Following an intense week of secondary targeting, Oscar de la Renta has informed CAFT that they will be fur free by October 31, 2021:
“Oscar de la Renta does not use fur in its fashion collections or sell fur in its stores, and will not in the future. In addition, once the [fur contractor] license ‘sell-off’ period ends [on 10/31/2021], no new products that use fur and bear the Oscar de la Renta trademark will be offered for sale.”
When he was alive, Oscar de la Renta was notable for his ardently pro-fur stance, which remained steadfast despite pies in the face and protests on the runway through the 1990s. However, when CAFT began this campaign, ODLR had a decreasing number of fur pieces on their website. Like many competitors taking note of industry trends, they had not shown fur on the runway for the past couple of years. When protests began, they even removed the remaining fur from their site.
But they still refused to make any commitment regarding their use of fur. They spoke of their recent years with little fur, and their current moment with no fur, but would not even acknowledge firm requests for information regarding their future. Their claims were a bit slippery, and their framing evasive. Different company officials gave differing accounts. We at CAFT began to feel as though we were being stalled.
So what happened in the week between those communications and this communication detailing a clear commitment to a fur-free future, complete with timeline?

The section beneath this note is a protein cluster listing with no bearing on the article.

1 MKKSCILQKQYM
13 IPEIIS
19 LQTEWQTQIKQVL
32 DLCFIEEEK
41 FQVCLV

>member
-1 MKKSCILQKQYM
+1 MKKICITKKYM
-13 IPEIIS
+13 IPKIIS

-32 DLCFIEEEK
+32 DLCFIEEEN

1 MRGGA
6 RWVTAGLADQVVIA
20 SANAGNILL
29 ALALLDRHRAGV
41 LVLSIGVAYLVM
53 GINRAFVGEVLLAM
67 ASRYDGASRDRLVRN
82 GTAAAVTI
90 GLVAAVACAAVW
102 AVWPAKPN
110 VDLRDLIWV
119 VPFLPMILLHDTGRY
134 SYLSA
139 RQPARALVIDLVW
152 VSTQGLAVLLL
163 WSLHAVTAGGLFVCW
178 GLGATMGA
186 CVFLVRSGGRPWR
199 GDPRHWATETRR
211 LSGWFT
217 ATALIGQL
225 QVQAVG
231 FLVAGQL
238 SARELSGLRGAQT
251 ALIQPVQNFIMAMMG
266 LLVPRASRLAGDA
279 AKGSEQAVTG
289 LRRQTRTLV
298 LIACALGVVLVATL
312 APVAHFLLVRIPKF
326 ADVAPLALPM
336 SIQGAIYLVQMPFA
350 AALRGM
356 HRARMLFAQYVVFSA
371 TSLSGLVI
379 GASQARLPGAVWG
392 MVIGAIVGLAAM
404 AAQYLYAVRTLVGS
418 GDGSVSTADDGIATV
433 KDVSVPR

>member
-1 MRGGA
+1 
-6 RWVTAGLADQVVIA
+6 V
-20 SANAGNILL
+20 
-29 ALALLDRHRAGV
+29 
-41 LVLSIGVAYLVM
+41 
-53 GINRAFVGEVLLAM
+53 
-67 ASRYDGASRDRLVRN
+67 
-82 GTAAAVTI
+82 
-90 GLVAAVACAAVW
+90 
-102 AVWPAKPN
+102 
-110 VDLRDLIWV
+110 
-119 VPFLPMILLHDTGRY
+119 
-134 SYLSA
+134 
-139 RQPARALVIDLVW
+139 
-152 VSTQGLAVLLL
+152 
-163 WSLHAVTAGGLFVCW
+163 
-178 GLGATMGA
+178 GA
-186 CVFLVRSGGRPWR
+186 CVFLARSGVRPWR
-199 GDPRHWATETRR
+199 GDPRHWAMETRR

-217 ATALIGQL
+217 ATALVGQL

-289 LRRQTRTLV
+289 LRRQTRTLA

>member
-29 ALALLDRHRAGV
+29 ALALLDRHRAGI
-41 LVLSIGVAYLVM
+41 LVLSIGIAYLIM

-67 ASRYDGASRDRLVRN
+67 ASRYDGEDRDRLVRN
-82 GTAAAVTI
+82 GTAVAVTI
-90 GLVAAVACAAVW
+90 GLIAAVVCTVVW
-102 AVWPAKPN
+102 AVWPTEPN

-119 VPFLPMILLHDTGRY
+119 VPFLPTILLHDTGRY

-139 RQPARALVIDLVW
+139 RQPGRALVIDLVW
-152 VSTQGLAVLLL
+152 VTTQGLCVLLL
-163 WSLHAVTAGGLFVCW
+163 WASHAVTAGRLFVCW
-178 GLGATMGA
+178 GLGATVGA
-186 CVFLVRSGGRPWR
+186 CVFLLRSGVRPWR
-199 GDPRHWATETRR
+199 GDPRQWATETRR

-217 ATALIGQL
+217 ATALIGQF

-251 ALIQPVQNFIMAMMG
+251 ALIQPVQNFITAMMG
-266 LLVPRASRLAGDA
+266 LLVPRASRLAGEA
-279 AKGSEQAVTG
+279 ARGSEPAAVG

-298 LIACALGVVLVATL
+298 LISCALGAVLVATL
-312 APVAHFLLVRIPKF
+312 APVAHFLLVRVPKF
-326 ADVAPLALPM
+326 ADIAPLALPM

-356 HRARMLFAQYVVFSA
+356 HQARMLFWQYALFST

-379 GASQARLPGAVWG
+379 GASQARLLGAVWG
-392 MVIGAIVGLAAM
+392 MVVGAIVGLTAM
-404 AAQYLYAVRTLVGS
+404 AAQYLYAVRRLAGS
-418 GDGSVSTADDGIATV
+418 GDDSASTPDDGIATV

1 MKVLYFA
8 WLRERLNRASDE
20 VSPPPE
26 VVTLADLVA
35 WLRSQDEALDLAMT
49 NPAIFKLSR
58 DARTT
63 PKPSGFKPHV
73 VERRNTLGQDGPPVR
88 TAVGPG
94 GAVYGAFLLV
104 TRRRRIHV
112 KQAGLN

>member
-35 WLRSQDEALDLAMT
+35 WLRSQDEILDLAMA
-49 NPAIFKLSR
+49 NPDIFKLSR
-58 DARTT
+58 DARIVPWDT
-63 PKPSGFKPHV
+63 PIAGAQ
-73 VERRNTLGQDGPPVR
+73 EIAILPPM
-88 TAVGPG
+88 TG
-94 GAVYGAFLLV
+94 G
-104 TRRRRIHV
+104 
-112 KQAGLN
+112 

What happened is secondary targeting. In this instance, CAFT made a strategic decision to initiate a campaign against ODLR’s lead investor and 20% owner, GF Capital (the CEO of which also sits on ODLR’s board). GF Capital’s Managing Director of Real Estate received two home demonstrations in one day. Jonathan Adler, a furniture chain owned by GF Capital, found its stores invaded and chalked. And the future looked bleak for GF Capital, with imminent plans directed at GF’s sports division in multiple cities. ODLR home demonstrations were forthcoming, as were more protests directed at their third party retailers (like the handful of luxury bridal boutiques that partner with them) across the country, and licensees like Paperless Post.
We stated this when announcing this escalation:
“Secondary targeting works. ODLR will learn that as long as they sell fur, everything they touch will be tainted by that decision. And the longer they hold out, the more creative we will become at turning them into an industry pariah.
We can’t help but wonder how GF Capital and their investments feel about being held to account for animal cruelty, simply because ODLR pridefully refuses to join the rest of the world and go fur free. We may never find out, but we can be sure of one thing: the executives at ODLR will be hearing a lot about it.”
Secondary targeting did work. ODLR did hear about it. And the result is victory for the animals.
Read the news article from WWD here: